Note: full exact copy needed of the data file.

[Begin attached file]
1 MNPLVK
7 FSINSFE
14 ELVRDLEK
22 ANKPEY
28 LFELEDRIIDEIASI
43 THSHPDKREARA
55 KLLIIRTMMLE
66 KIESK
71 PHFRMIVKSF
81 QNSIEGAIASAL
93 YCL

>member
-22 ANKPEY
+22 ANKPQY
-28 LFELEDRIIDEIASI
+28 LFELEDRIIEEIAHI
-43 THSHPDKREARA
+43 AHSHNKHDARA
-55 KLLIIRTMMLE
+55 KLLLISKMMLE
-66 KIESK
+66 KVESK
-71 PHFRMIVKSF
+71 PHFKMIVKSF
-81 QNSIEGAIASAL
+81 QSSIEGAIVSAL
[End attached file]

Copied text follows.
1 MNPLVK
7 FSINSFE
14 ELVRDLEK
22 ANKPEY
28 LFELEDRIIDEIASI
43 THSHPDKREARA
55 KLLIIRTMMLE
66 KIESK
71 PHFRMIVKSF
81 QNSIEGAIASAL
93 YCL

>member
-22 ANKPEY
+22 ANKPQY
-28 LFELEDRIIDEIASI
+28 LFELEDRIIEEIAHI
-43 THSHPDKREARA
+43 AHSHNKHDARA
-55 KLLIIRTMMLE
+55 KLLLISKMMLE
-66 KIESK
+66 KVESK
-71 PHFRMIVKSF
+71 PHFKMIVKSF
-81 QNSIEGAIASAL
+81 QSSIEGAIVSAL